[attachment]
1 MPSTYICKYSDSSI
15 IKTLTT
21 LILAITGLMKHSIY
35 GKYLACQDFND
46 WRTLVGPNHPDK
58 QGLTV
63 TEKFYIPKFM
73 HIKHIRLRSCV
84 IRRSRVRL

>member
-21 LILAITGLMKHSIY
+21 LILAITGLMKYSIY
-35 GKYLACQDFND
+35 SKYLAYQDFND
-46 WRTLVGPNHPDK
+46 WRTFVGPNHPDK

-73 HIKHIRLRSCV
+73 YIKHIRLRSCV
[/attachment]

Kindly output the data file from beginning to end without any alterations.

1 MPSTYICKYSDSSI
15 IKTLTT
21 LILAITGLMKHSIY
35 GKYLACQDFND
46 WRTLVGPNHPDK
58 QGLTV
63 TEKFYIPKFM
73 HIKHIRLRSCV
84 IRRSRVRL

>member
-21 LILAITGLMKHSIY
+21 LILAITGLMKYSIY
-35 GKYLACQDFND
+35 SKYLAYQDFND
-46 WRTLVGPNHPDK
+46 WRTFVGPNHPDK

-73 HIKHIRLRSCV
+73 YIKHIRLRSCV